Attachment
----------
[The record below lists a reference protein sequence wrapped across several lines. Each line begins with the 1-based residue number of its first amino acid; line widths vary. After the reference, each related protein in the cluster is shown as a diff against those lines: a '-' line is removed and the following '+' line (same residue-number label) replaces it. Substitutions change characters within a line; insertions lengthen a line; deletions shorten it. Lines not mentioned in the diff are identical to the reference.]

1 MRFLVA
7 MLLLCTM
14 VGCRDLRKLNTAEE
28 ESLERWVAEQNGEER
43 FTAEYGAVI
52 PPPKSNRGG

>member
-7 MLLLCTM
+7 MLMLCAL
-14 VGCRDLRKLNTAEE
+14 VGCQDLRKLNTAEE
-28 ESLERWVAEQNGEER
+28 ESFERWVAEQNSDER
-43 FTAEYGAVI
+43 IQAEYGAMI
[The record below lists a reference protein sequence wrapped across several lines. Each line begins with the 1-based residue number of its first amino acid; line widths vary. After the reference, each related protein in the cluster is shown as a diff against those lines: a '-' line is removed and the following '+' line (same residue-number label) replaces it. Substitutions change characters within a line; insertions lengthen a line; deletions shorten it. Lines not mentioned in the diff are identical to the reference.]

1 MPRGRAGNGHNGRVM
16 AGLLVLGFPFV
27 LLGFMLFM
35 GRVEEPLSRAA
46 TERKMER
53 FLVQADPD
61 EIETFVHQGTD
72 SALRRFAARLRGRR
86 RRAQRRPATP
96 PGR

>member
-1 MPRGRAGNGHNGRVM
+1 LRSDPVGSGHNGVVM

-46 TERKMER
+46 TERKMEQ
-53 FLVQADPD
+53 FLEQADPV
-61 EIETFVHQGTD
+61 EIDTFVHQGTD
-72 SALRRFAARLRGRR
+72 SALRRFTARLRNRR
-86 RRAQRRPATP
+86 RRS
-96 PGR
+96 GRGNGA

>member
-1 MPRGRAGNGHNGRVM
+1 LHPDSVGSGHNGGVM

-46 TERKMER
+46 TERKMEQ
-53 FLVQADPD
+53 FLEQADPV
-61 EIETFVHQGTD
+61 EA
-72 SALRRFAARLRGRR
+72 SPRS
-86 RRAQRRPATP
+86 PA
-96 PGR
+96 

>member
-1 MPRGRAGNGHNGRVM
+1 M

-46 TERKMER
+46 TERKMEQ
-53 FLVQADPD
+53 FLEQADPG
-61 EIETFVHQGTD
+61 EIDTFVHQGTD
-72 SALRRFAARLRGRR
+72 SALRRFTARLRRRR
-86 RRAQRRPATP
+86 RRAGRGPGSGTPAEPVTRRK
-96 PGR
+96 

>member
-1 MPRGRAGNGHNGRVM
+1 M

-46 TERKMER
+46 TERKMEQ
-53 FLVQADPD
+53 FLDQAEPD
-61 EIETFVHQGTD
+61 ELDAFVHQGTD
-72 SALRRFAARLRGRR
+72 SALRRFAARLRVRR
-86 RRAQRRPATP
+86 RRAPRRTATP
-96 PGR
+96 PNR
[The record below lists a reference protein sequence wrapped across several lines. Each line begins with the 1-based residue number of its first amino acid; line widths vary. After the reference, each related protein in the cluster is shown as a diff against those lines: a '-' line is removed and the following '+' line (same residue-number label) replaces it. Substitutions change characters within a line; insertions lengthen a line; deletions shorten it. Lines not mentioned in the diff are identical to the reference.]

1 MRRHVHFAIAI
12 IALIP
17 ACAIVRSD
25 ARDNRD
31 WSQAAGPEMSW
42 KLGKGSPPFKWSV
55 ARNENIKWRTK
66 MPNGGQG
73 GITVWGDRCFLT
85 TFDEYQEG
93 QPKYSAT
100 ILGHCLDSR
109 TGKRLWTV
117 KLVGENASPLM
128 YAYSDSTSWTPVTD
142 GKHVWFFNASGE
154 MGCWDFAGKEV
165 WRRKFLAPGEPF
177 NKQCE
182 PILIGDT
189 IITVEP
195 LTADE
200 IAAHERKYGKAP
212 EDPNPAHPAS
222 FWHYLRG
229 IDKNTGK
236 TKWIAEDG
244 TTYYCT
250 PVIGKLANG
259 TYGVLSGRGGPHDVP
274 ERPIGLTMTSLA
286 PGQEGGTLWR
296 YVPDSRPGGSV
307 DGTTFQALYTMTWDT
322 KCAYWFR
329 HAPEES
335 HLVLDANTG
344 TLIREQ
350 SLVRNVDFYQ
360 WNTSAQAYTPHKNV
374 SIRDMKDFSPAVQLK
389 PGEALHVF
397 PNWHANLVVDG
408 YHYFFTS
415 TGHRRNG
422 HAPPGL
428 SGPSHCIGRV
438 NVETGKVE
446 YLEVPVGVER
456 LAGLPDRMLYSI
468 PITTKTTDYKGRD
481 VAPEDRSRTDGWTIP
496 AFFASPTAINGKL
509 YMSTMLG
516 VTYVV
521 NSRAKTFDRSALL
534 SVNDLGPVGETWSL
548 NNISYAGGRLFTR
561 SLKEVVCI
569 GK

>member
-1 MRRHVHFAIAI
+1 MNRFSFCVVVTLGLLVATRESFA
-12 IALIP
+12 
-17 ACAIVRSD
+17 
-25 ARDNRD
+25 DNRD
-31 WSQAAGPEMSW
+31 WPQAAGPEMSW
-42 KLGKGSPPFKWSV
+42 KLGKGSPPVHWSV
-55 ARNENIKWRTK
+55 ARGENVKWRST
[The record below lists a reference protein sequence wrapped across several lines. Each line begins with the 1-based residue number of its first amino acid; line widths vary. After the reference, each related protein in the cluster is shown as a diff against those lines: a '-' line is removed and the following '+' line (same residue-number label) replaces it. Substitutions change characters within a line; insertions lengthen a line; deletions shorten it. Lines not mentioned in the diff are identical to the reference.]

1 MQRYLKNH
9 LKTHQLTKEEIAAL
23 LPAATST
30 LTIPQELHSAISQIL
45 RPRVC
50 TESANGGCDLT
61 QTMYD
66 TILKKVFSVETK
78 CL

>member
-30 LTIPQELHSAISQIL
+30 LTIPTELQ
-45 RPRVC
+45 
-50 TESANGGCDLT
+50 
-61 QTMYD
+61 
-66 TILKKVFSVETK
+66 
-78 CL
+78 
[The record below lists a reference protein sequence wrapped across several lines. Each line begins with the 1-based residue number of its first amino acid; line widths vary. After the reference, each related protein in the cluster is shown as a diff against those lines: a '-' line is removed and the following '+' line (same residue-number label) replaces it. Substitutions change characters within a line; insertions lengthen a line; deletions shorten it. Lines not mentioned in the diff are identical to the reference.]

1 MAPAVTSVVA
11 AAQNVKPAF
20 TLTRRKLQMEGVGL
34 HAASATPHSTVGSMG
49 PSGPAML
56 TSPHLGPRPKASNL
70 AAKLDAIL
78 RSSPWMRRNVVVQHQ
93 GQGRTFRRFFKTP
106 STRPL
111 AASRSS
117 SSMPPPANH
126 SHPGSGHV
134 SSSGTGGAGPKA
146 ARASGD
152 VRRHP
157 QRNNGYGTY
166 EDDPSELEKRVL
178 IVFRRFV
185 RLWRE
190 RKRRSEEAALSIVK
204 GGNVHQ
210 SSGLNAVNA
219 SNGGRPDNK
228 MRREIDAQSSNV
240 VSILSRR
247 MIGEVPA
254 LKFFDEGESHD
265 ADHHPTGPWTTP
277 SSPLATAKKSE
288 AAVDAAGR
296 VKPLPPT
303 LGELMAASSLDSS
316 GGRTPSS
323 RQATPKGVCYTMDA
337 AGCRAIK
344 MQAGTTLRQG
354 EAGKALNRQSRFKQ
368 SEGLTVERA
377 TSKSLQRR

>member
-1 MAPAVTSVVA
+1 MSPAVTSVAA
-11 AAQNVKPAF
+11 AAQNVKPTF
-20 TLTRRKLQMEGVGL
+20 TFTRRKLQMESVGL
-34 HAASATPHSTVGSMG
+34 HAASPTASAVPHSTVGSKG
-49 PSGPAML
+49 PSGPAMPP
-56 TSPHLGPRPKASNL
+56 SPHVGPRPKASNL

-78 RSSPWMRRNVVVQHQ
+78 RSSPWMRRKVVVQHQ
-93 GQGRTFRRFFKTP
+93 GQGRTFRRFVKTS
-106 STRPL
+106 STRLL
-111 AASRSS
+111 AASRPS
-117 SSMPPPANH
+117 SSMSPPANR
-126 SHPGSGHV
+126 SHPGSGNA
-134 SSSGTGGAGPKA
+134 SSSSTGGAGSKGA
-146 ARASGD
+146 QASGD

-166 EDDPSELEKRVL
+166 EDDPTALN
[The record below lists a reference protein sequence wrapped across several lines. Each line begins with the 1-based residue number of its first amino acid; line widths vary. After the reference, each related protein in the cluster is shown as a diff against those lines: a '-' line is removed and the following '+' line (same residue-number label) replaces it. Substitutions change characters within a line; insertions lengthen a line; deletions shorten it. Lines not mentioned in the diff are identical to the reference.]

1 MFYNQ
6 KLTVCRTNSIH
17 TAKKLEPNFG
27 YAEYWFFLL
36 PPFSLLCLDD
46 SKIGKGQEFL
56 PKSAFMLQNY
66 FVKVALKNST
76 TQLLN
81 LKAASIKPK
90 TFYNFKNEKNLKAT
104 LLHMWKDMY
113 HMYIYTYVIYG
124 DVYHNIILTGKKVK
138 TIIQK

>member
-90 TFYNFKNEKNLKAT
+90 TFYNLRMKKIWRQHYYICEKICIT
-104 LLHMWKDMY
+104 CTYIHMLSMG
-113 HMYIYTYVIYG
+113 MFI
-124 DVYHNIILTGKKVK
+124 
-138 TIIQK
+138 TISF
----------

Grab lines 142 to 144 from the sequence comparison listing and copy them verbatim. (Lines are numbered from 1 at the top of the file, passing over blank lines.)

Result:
509 YMSTMLG
516 VTYVV
521 NSRAKTFDRSALL